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Sila ramping up battery materials production

Three batteries as the bars of a bar chart, increasing in size.

Illustration: Gabriella Turrisi/Axios

The battery materials startup Sila has bought a 600,000-square-foot manufacturing facility in Washington to vastly expand production for EVs.

Why it matters: Sila claims that its silicon-based anodes enable batteries to have 20% more energy density — meaning 20% longer range for an EV.

  • The company, which counts BMW and Mercedes as partners, replaces graphite with silicon in anodes, which it says produces a better battery.
  • "You can have a car with a longer range. Or, instead of building a car with 1,000 cells inside, you can build a battery pack with 800 cells or 700 cells, and that makes it cheaper," Sila CEO Gene Berdichevsky tells Axios.

What's happening: The new factory, about 177 miles east of Seattle, will be roughly 200 times larger than Sila's current manufacturing facility — and could expand even more.

  • "We’re onto the third stage, scale. And that’s the hardest part," Berdichevsky tells Axios. He says the first two stages were proving the science and proving the market.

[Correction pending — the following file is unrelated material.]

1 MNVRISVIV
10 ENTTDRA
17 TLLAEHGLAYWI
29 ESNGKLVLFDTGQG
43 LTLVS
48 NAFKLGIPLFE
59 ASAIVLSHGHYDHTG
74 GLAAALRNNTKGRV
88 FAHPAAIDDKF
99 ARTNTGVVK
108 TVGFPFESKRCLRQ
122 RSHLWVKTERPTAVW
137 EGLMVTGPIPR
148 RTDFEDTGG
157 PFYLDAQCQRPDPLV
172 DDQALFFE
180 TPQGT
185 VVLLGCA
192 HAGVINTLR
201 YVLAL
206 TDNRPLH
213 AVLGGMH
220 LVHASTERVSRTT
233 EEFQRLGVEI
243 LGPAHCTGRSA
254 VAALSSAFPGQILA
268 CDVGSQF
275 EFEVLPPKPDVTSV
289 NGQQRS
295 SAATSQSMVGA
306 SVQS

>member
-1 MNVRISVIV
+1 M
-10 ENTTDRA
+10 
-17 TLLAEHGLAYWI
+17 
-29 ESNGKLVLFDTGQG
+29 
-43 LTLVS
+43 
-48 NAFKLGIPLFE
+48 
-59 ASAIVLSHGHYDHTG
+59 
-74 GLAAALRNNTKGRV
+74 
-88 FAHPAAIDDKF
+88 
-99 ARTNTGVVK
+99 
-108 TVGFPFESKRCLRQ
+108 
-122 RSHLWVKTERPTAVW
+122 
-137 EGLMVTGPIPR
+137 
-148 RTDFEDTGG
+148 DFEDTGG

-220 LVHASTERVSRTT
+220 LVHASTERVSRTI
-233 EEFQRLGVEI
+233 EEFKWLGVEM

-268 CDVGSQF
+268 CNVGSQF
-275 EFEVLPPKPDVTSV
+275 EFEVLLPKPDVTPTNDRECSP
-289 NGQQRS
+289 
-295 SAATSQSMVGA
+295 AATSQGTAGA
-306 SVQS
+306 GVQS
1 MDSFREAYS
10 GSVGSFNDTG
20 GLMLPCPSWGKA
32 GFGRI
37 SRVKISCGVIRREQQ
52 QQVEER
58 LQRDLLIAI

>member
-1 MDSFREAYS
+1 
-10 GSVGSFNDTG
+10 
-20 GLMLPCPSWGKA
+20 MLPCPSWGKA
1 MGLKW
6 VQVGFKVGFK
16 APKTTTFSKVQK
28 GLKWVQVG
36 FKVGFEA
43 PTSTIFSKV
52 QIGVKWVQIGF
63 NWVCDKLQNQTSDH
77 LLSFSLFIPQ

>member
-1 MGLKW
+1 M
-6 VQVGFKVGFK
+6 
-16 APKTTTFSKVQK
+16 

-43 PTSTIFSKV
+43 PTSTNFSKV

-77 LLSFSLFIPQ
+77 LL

By the numbers: Sila's current facility in Alameda, California, has nameplate capacity of 50 megawatt-hours (MWh), a spokesperson tells Axios.

  • Sila's initial investment at the new facility in Moses Lake, Washington, will amount to 10 gigawatt-hours (GWh), the spokesperson says.
  • The facility could then expand to 150 GWh.

Of note: The company in September began supplying silicon battery materials for fitness-tracker Whoop.

What's next: Sila is aiming to begin production lines in the second half of 2024, with full-scale production starting the following year

  • "The earliest you might drive a Sila-powered vehicle is right at the end of 2025," Berdichevsky says.
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